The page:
Its easy to forget that our planet is covered mostly by water. As a result there are so many aspects about our oceans that are overlooked.
Its hard to imagine what lies in the depths of our oceans. I guess you can say that for many is is the closest “outer-space” experience that we can have on the planet itself.
Modern technology is the only access that we have to these far reaching places and space below the surface. Yet, still, it only allows us to take a peek here for a idea of what might actually be there to discover.
This post will highlight some of the fascinating discoveries made so far. The flowing 3D animation of a journey in the ocean depths clip illustrates what’s “hiding” down there.
Watch this highly informative 3D illustration below.
An article referenced below presents 16 facts about our oceans that ScubaDiverLife.com identifies as unknown. In addition to these, the video referenced below covers another 25 facts that its producers classified as unknown. I was pleasantly surprised to find that there was relatively little overlap in their lists of ocean unknowns.
The First 8 Unknown an Overlooked Facts:
The following is the first 8 Scubaduverlife.com’s list.
1. Challenger Deep, the deepest known part of the ocean at 35,814 feet, is named after the HMS Challenger. This British Naval survey ship undertook the first-ever global marine-research expedition.
2. The Pacific Ocean has the most coral because reef-building corals can’t tolerate waters under 64.4 F (18 C). The Pacific also boasts a larger surface area than all dry land put together. It contains just over 50 percent of all oceanic water. It’s shrinking at just over an inch a year, though, due to the effects of plate tectonics. So maybe in a few billion years, I’ll need to change this article to say that the Atlantic is the biggest ocean.
3. The Pacific Ocean gets its name from Ferdinand Magellan. He called it Mar Pacifico in Portuguese, meaning “peaceful sea.” Ancient Greeks named the Atlantic Ocean for Atlas, the mythological Titan who held the world on his shoulders.
4. Anchialine pools are landlocked bodies of water with subterranean connections to the oceans. These pools are very common throughout the world, but are especially common on the Big Island of Hawaii, as well as in Mexico’s Yucatan Peninsula, where they’re known as cenotes.
5. The longest mountain range on our planet is 90 percent underwater. It contains the highest number of active volcanoes. Called the mid-ocean ridge, this chain of mountains runs for over 40,000 miles along the planet’s tectonic plates. If you think of the planet as a baseball, this ridge would be the stitching.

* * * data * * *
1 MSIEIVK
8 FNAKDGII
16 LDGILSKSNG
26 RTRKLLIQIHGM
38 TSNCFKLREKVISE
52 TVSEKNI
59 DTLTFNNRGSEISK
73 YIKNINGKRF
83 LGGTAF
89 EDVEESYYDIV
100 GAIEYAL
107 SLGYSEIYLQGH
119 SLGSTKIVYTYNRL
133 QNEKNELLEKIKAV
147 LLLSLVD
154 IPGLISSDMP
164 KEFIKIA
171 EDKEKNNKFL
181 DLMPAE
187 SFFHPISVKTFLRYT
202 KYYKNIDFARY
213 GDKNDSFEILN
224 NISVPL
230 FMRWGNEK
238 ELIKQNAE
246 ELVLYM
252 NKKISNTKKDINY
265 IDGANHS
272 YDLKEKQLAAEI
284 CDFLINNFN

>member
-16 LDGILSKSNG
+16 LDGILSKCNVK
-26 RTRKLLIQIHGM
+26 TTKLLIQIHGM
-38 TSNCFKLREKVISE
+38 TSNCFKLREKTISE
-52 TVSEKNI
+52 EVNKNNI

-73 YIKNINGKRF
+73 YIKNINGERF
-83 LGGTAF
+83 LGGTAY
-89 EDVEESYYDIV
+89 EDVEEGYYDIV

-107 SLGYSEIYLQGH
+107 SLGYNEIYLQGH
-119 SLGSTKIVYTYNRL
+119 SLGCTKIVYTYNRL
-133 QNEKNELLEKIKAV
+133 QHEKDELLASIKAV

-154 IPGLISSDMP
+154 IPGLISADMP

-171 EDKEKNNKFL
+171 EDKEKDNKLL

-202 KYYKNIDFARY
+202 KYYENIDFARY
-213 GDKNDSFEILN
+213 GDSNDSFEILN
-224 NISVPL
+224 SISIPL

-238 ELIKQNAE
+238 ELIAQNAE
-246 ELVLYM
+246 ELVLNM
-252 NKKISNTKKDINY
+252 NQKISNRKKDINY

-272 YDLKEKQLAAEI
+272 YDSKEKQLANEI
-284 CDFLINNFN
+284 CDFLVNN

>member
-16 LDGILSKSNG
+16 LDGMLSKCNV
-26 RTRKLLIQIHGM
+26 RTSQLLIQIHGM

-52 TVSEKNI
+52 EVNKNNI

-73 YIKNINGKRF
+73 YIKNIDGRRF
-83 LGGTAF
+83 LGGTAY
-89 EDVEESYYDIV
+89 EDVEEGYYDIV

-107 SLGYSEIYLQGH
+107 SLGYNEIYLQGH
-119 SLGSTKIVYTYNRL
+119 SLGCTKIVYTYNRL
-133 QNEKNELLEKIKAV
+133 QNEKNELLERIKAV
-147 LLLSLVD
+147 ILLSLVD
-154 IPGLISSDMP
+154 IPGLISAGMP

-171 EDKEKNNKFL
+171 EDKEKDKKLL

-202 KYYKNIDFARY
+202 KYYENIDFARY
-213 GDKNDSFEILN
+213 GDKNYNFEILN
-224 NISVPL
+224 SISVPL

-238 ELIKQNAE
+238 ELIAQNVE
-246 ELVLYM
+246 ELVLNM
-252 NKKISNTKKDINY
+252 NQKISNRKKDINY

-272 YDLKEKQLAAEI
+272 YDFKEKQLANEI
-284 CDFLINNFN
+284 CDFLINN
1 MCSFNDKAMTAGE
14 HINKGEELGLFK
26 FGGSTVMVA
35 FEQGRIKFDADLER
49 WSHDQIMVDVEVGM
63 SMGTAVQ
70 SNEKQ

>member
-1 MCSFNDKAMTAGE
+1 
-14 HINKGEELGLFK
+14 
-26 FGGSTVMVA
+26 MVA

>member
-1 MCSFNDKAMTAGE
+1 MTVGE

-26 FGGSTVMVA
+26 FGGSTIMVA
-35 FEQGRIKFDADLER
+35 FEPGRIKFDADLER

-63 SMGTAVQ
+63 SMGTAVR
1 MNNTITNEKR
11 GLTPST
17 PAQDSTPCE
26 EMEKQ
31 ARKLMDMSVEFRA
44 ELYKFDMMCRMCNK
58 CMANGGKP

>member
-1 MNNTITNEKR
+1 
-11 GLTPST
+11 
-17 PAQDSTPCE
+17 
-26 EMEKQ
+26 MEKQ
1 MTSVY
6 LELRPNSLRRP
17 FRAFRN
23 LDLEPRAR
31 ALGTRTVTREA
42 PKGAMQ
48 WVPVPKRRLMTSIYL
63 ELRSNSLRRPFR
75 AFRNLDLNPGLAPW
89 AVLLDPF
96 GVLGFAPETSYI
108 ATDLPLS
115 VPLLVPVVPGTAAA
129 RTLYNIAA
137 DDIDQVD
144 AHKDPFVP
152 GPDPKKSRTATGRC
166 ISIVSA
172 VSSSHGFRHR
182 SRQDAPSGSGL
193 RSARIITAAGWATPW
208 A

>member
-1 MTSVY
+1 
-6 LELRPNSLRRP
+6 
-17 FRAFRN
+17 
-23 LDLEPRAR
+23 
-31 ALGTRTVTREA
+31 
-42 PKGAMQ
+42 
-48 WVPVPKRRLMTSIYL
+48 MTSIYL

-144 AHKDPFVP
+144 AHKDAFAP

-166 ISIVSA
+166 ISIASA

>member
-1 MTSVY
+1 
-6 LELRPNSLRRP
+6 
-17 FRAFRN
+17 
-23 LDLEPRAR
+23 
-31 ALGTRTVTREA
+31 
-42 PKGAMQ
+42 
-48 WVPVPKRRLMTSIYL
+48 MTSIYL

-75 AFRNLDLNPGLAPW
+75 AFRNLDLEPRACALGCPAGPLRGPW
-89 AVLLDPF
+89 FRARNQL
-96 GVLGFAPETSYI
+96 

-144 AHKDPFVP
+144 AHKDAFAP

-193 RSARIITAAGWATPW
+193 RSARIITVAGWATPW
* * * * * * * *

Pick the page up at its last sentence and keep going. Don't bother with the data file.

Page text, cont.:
6. The term “global sea level” actually represents an average, and doesn’t mean that the oceans are all at one level. Sea level can vary around the world even if we take out such factors as tides, rain and melt water. For example, the West Coast of the United States has a higher sea level than the East Coast.
7. The novel Wide Sargasso Sea by Jean Rhys actually has nothing to do with the Sargasso Sea. Named after Sargassum seaweed, this large area of water in the North Atlantic is also, sadly, home to the North Atlantic garbage patch. This is made up of non-biodegradable plastic, which is trapped here due to ocean currents.
8. Seawater contains gold. It holds a lot less than was previously thought, but at around 16,500 tons, using the conservative estimate, it’s still a lot of gold. But as that equates to around 10g/km³ don’t expect anyone to get rich quick off it just yet
If you ever wondered about how deep our oceans are and what they must hold… It is estimated that we have explored perhaps only 5% – 10% of our oceans
Watch the following video for a perspective of how little we know and why.
YouTuber RealLifeLore does a great job of putting how little we know about our oceans as well as it’s depths in the following video as explained in a yahoo.com clip by Meaghan Kirby..
He explains the depths that people can reach by diving, pointing out wreckages of famous ships, like the Lusitania and Titanic, for reference.
He then moves to the more gritty parts to life under the sea, and let us tell you, it is NOTHING that Finding Nemo could have prepared us for. While we knew that there was a depth in the ocean where complete darkness begins (1,000 meters under the sea), we had no idea that the water pressure would be like being on Venus, aka we would die very quickly.
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